Hoh: As has been pointed out by a number of commentators, Trump’s speech yesterday was really a public relations speech, affirming his status as the leader of the Make America Great Again campaign.  The first thing he talked about, as he was addressing the national security interests of the United States, was how thirteen months prior the American people elected him to be a “glorious new hope.”  The target of the speech was not China or Russia or the Islamic State.  Its purpose was to reaffirm to his domestic political base that he is the man to lead a policy of American exceptionalism.  This is the belief that American moral superiority is needed to keep the world in order.

If you wanted details, you weren’t going to get them in this speech.  I always tell people, if you want the details, go to the budget.  Just as in previous administrations, there is a preoccupation with China.  We are building ten new aircraft carriers that will cost $13 billion apiece.  That is meant for an adversary like China.  The Air Force refuses to even reveal the price tag of its new nuclear bomber.  Our nuclear weapons program will get a trillion dollar shot in the arm to modernize over the next thirty years.  These types of weapons are meant to intimidate our “competitors,” as Trump likes to call them, who might rival our power.

Bernstein: The Obama administration had a very aggressive policy in the so-called Pacific Pivot, drawing a ring around China to undermine it while at the same time asking for China’s support in dealing with North Korea.  Is it more dangerous now because Trump is a little more volatile and dangerous and might want to create a distraction from his troubles at home?

Hoh: For those of us on the left, we should not lose sight of what took place during Obama’s eight years which allowed this to happen.  The previous administration did nothing to hold the torturers accountable.  This makes it easier for a Donald Trump to proclaim that torture is back.

In the case of the Pacific Pivot, we are ringing China with military bases, strike aircraft and naval ships that would demolish anything that China has, despite the fact that they have expanded their military forces over the last couple decades.  A modern conventional war with China would last a week at the outside.  Obama did a lot to heighten those tensions.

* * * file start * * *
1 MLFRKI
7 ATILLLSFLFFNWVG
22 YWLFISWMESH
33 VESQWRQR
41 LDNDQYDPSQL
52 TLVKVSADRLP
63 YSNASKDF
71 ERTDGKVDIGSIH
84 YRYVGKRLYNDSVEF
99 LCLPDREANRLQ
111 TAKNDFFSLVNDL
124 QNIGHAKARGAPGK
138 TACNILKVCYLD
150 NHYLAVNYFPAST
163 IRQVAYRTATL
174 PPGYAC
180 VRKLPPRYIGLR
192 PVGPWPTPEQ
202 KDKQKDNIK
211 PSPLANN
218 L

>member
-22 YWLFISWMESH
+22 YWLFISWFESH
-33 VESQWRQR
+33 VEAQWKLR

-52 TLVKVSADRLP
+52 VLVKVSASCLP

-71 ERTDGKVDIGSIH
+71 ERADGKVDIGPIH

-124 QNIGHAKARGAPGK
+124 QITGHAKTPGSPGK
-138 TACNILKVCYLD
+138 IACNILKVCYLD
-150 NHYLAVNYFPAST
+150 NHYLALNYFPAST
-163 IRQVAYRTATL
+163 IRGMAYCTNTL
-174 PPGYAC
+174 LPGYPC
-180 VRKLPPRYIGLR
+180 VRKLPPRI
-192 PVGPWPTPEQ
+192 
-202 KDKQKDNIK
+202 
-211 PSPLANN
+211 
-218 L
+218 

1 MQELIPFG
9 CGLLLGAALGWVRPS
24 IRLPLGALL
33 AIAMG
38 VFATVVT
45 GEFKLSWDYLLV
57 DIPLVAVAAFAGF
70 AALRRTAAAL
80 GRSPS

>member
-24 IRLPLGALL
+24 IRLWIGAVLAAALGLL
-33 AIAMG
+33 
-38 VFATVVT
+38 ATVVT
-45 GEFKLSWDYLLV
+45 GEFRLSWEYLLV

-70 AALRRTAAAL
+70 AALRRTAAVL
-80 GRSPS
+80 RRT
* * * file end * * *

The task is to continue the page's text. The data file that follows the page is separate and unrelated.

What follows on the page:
For centuries, the Chinese have had to deal with colonization and the imperialist ambitions of various powers.  A hundred years ago, the American Navy was present on Chinese rivers!  What we are seeing now is really an extension of gunboat diplomacy.  So when, today, the Chinese hear of American plans to build new aircraft carriers and bombers and nuclear cruise missiles, and know that this is geared toward them, it is not difficult to predict how they are going to react.

I think Trump truly believes that, through our weapon superiority and our violence, we can be a great nation again.  And also, as you mentioned, there’s the “wag the dog” phenomenon.  What if his son does get indicted (which is probably what he deserves)?  Will he do something to distract from that?  Clinton did something similar to distract attention from the Monica Lewinsky affair.  It is not uncommon for politicians to get the media and the public to focus elsewhere.

But the fact that Trump has these generals on his cabinet who are driven by their military mindset and tend not to have the political concerns that civilians have, makes this administration more dangerous than the previous two.

Bernstein: I’d like to hear your thoughts on Russiagate.

Hoh: First of all, if the Russian intelligence services were not trying to hack into the DNC and RNC computers in order to understand our election system, as well as everything else about us, then the head of Russian intelligence should be fired.  This is what intelligence services do.  We’ve known about hacking for decades now.  It wouldn’t surprise me to learn that they did hack into these systems.  However, evidence of this has not been presented to the American public, other than assertions from the intelligence community, whose chief function is to lie.

Normally, what is called a “national intelligence estimate” is done, which follows specific guidelines and is reviewed by all the different agencies.  This is what was doctored under the Bush administration to allow for the war in Iraq.  But we also saw it with the 2007 national intelligence estimate, which said that the Iranians had not been doing anything with their nuclear weapons program since 2003.

So, within the intelligence community, they do have a process that would substantiate these claims of Russian interference in our elections but that process has not been utilized.  This hand-picked group of a dozen or so men and women from a few different agencies produced a report that says, in effect, “trust us.”  I am very skeptical, because no real evidence has yet to be produced.

Dennis J Bernstein is a host of “Flashpoints” on the Pacifica radio network and the author of Special Ed: Voices from a Hidden Classroom. You can access the audio archives at www.flashpoints.net.